Researchers from the The University of Texas at San Antonio (UTSA) and Southwest Research Institute (SwRI), also based in San Antonio, Texas, USA, will collaborate on a research project to examine how hydrogen embrittlement conditions develop on a nickel alloy used in the oil & gas industry, when fabricated through Additive Manufacturing.
According to UTSA and SwRI, despite many industries quickly adopting AM, there has so far been a lack of testing of the way hydrogen embrittlement impacts the material performance of metal AM parts made from nickel-718, an alloy used in critical conditions where high mechanical properties and corrosion resistance are desired. Although safety is critical in this field, without enough testing data to understand the effect of hydrogen embrittlement on the alloy when processed by AM, the safety of AM-fabricated systems remains unknown.
Prof Brendy Rincon Troconis, UTSA Department of Mechanical Engineering, and W Fassett Hickey, of SwRI’s Mechanical Engineering Division, plan to work together to understand the underlying mechanisms governing the susceptibility of additively manufactured nickel-718 to hydrogen embrittlement under oil and gas industry-related conditions.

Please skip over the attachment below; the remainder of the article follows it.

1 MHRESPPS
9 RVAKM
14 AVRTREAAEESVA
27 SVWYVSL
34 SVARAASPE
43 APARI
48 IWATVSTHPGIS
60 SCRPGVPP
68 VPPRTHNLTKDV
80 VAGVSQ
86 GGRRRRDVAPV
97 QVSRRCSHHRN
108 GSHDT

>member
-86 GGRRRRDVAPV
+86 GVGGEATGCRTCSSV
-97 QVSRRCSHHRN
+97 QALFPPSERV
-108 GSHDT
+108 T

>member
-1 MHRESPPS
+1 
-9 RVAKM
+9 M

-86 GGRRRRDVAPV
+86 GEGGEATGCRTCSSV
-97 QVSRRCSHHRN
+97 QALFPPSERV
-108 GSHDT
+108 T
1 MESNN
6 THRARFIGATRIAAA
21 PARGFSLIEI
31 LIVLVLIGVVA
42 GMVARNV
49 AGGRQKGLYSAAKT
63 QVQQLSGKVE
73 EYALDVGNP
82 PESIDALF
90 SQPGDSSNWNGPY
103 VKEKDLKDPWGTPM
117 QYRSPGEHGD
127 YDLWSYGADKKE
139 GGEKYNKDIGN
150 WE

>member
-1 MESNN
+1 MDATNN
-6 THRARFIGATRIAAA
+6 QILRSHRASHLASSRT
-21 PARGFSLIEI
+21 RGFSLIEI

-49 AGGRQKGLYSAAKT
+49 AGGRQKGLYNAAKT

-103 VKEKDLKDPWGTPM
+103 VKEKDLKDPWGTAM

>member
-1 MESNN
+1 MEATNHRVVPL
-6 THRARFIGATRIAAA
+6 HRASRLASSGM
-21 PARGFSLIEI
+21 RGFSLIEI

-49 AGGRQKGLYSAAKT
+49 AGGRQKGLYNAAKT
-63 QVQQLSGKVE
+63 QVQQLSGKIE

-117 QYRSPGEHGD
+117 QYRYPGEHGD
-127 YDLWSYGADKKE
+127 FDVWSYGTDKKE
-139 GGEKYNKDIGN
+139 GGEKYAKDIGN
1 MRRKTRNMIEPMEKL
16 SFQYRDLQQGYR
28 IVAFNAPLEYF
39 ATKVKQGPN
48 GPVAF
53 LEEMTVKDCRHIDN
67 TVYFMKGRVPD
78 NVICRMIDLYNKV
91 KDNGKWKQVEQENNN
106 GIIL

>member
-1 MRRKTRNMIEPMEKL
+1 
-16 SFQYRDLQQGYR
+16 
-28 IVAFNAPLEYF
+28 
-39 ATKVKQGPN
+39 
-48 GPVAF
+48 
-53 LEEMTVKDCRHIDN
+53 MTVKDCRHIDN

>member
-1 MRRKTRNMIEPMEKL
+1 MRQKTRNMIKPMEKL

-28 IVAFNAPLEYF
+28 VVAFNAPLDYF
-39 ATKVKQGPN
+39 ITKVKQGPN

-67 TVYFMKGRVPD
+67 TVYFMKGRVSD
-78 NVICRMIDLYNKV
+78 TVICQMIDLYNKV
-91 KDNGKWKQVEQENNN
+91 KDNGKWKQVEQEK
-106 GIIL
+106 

To do this, they will study hydrogen embrittlement on a molecular level to examine how the location of hydrogen atoms affects the integrity of the material under the high pressures and elevated temperatures typical of drilling environments. The team will also compare the testing results obtained from tests performed with additively manufactured nickel-718 with those for wrought nickel-718 under the same environmental conditions to ascertain which fabrication approach is better and why.
“The operational conditions in the oil and gas industry can lead to hydrogen embrittlement,” stated Rincon Troconis. “This phenomenon causes the premature failure of structures as a result from hydrogen intake in the material. Hydrogen, once inside the material, interacts with the alloy microstructure, degrading its mechanical performance and resulting in brittle fracture without any warning sign.”
“By understanding more about hydrogen embrittlement of Additive Manufacturing materials, we can provide crucial information, with more confidence, to optimise the AM and post-fabrication processes and prevent brittle fracture of future and current systems, while advancing the AM technology, which will all lead to better protection of the community, its assets, and the environment,” she explained.
The hydrogen embrittlement study is being supported by the Connect Program, a jointly-funded collaborative initiative between UTSA and SwRI. The researchers expect to have data available by Summer 2020 to provide better guidance to industries about how to design AM parts that are less susceptible to hydrogen embrittlement.